Do you want a ceremony that reflects your faith and traditions, something that’s spiritual but not overly religious, a secular/humanist ceremony, a little of each, or something in-between?” These are some of the first questions we will discuss when we meet to explore what I call “the most important day of your life.” Whether it’s a traditional, religious, interfaith or civil ceremony, I want your wedding to reflect a personality and style that is uniquely your own.
I am a professional author and motivational speaker, so be assured that the words I compose and deliver will be meaningful, memorable and unique.
That’s why the NEXT question is: “So, how did you MEET!?”
Elements of a Wedding Ceremony
Opening Remarks and greetings to family and friends
Words from your minister on love and marriage
Presenting the bride
Pronouncement of the marriage
Blessings or wedding poem
Introduction as husband and wife
The wedding recessional
Unity Candle Lighting–Two flames representing the individuals are joined to light a center candle. Each person lights a single taper candle. The couple then brings the flames together to light a larger middle candle. The tapers remain lit and are replaced in their holders to represent two coming together while maintaining individuality. Although this is frequently considered a Christian tradition, this is often chosen in interfaith ceremonies as well. Can be done with just the couple or including other family members.
The Blessing of the Rings-The wedding ring is the visible sign of an inward bond which unites two loyal hearts in endless love. It is a seal of the vows made to one another. It symbolizes living together in unity, love and happiness for the rest of their lives.
Wine Ceremony– Partners share drinks from a single glass of wine. This symbolizes drinking from the cup of life and sharing all of its experiences together, both bitter and sweet. Materials: Glass of wine (a variety of the couple’s choosing) and table for it to sit on.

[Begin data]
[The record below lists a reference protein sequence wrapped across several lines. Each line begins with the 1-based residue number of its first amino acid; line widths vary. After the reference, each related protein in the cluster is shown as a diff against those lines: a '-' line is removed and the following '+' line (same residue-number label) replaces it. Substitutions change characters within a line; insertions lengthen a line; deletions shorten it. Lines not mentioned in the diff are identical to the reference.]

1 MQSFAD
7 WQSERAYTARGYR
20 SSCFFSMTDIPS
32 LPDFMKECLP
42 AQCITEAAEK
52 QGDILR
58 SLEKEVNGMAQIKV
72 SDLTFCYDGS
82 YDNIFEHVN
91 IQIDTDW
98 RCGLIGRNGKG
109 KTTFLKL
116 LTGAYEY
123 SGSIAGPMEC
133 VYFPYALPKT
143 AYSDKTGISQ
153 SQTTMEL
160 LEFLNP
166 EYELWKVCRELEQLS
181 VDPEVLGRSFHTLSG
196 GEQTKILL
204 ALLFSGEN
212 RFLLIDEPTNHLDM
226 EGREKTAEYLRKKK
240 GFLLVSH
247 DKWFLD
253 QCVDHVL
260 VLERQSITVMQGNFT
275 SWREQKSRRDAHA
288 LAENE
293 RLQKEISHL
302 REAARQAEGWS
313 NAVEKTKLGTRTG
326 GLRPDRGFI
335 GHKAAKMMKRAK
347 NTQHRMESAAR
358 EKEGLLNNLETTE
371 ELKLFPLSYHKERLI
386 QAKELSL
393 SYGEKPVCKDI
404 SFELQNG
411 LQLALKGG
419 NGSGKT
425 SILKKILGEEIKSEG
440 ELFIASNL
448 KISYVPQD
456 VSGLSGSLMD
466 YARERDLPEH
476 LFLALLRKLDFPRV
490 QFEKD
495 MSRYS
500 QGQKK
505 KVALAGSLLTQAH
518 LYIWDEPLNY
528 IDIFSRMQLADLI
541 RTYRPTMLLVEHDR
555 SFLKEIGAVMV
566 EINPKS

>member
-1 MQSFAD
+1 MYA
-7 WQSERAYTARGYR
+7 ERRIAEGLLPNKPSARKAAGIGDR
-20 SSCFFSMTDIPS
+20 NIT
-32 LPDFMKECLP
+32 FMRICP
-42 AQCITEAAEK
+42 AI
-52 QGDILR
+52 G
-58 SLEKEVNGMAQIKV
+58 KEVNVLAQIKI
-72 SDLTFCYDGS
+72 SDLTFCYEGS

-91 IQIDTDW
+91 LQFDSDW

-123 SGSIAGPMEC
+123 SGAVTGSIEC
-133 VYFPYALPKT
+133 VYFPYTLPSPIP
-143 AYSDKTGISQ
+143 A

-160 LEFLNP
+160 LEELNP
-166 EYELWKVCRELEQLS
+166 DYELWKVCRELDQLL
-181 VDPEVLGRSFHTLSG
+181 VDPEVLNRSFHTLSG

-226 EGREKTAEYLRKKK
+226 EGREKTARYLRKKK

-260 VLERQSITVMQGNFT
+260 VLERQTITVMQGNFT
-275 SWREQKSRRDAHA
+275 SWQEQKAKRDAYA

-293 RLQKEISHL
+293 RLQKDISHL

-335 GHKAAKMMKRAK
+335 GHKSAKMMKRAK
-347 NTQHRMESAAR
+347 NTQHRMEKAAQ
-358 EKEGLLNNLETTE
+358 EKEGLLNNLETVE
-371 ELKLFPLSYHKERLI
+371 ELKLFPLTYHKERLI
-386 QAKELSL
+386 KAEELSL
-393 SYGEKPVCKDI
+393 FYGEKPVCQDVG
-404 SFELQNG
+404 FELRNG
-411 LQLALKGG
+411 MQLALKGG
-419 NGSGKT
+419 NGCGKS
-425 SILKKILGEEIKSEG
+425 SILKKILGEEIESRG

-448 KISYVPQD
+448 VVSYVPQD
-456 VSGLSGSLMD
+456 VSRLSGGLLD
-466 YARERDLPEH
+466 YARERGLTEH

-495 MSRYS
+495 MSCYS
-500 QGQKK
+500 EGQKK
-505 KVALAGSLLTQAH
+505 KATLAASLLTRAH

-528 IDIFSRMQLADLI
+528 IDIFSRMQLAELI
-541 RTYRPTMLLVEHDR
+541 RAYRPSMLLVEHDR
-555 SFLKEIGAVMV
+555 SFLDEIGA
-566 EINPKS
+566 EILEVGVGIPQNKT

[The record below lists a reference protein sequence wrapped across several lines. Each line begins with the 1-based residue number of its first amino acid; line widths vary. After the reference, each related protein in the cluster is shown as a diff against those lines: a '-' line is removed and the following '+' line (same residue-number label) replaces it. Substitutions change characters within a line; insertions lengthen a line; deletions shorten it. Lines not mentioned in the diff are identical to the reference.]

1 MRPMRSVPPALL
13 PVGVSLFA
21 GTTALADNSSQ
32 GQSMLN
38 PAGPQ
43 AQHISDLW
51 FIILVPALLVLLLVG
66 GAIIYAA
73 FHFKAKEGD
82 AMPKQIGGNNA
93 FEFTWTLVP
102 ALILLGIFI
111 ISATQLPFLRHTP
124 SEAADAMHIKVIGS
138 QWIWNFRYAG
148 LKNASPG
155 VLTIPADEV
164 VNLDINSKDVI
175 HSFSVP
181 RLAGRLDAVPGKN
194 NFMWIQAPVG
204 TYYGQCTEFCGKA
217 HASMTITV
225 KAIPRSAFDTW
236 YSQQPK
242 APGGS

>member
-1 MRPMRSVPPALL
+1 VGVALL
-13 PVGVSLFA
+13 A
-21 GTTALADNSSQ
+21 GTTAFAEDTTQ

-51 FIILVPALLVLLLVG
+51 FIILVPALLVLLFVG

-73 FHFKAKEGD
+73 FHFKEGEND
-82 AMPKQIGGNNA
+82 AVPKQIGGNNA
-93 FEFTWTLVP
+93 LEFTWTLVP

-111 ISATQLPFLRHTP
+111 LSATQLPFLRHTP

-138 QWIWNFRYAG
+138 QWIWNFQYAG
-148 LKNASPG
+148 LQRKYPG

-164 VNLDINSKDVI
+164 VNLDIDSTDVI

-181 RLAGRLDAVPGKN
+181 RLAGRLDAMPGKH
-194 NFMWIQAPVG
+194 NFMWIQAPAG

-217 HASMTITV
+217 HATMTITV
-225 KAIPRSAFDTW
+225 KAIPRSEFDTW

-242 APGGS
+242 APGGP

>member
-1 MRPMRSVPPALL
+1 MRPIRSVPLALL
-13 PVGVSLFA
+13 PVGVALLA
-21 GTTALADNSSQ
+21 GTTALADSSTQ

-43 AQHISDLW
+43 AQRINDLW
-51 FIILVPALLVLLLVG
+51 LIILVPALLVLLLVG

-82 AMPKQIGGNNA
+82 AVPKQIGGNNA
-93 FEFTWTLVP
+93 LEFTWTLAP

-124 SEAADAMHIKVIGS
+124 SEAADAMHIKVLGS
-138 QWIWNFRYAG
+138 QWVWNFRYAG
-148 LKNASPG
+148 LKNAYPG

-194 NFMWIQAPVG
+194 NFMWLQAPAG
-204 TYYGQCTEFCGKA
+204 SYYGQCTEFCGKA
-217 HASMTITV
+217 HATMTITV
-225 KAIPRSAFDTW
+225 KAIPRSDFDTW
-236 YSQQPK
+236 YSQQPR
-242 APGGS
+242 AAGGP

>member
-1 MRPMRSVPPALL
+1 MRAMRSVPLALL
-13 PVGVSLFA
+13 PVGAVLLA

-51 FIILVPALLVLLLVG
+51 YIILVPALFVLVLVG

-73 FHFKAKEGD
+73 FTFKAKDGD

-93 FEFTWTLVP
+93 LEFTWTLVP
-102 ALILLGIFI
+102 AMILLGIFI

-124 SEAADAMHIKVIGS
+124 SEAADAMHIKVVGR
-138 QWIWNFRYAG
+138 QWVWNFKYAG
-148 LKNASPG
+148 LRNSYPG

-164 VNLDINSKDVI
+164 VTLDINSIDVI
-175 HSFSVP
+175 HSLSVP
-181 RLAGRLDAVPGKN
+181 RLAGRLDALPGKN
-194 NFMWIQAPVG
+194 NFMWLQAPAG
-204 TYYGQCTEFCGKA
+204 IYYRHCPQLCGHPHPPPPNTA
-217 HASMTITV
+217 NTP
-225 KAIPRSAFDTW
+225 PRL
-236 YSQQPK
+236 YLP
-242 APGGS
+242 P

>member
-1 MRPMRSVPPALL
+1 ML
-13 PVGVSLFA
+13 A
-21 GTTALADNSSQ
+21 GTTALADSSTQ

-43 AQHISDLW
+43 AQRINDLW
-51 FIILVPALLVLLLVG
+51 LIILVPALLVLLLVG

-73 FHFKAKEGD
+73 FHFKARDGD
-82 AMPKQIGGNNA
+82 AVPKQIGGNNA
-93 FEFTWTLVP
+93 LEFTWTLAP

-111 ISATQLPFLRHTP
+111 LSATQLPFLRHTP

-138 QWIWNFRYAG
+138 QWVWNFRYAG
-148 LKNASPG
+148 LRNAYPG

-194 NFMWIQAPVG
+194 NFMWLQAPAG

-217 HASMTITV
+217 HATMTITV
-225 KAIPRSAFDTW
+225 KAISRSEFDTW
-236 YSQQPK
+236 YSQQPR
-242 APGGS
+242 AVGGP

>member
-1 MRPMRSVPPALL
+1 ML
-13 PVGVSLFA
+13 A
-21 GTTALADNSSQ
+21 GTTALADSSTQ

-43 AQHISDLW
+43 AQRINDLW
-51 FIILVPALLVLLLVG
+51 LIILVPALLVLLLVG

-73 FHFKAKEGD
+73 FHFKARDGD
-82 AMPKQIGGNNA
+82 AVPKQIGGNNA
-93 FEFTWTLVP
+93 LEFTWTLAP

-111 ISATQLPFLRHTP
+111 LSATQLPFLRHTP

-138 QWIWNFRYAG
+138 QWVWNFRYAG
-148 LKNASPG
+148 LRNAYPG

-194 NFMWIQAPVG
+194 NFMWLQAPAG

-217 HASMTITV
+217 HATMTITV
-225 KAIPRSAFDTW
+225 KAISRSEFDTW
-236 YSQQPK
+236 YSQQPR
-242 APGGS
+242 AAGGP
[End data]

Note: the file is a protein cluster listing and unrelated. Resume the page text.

Ceremonies Involving Children– Parents and children can make vows to one another (dependent on the children’s ages). Parents may also choose to give children gifts during the ceremony
Rose Ceremony– The couple exchanges two red roses, an act representing the first gift of love to one another. The wording asks that the couple pick a place in their home for roses so that you can take roses there to mark this most wonderful day.
Smudging– More commonly done in nature/wiccan/pagan ceremonies. The officiant will light the sage or smudge stick, waving it around the couple from head to toe, front to back, to cleanse the area of negative energies.
Jumping the Broom– Comes from an African American tradition. At the end of the ceremony a broom is placed down on the floor of in front of the couple. They join hands and jump over together, their first act together in marriage.
Breaking the Glass– A Jewish tradition that is now often seen in many interfaith ceremonies, as a non-denominational symbol. At the very end of the ceremony the groom breaks a glass. It symbolizes the shattering of the old and the bringing in of the new. Materials: Small drinking glass wrapped in a cloth napkin.